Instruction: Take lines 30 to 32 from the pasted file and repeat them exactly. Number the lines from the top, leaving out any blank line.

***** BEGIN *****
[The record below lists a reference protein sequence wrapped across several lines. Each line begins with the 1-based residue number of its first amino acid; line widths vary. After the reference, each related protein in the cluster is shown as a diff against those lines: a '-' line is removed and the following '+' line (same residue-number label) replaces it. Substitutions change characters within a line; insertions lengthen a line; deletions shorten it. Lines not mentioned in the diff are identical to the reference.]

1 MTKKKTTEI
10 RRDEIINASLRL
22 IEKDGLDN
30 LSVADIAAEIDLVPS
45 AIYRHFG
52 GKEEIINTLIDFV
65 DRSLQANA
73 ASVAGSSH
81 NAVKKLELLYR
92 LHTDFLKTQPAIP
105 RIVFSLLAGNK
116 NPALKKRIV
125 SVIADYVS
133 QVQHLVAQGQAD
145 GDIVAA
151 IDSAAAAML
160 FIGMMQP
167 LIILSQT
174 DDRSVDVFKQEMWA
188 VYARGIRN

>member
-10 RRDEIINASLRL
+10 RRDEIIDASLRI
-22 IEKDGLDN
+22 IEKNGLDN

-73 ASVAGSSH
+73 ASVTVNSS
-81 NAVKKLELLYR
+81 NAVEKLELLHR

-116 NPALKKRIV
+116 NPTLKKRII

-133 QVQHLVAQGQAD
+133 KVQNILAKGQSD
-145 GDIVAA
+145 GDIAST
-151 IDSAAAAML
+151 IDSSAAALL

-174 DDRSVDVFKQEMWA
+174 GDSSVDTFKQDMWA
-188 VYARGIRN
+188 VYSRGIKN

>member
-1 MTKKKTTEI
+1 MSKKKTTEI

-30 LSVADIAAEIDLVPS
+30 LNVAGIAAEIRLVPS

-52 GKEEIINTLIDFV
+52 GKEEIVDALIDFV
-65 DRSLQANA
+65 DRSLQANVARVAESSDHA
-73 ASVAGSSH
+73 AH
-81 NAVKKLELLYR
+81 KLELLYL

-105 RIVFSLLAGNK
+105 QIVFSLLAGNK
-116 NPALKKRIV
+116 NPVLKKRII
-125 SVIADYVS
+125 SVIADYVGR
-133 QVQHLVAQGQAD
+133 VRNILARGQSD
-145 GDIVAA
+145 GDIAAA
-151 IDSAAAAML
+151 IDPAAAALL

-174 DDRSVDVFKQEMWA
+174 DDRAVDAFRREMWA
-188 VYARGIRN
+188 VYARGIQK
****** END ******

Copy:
+81 NAVEKLELLHR

-116 NPALKKRIV
+116 NPTLKKRII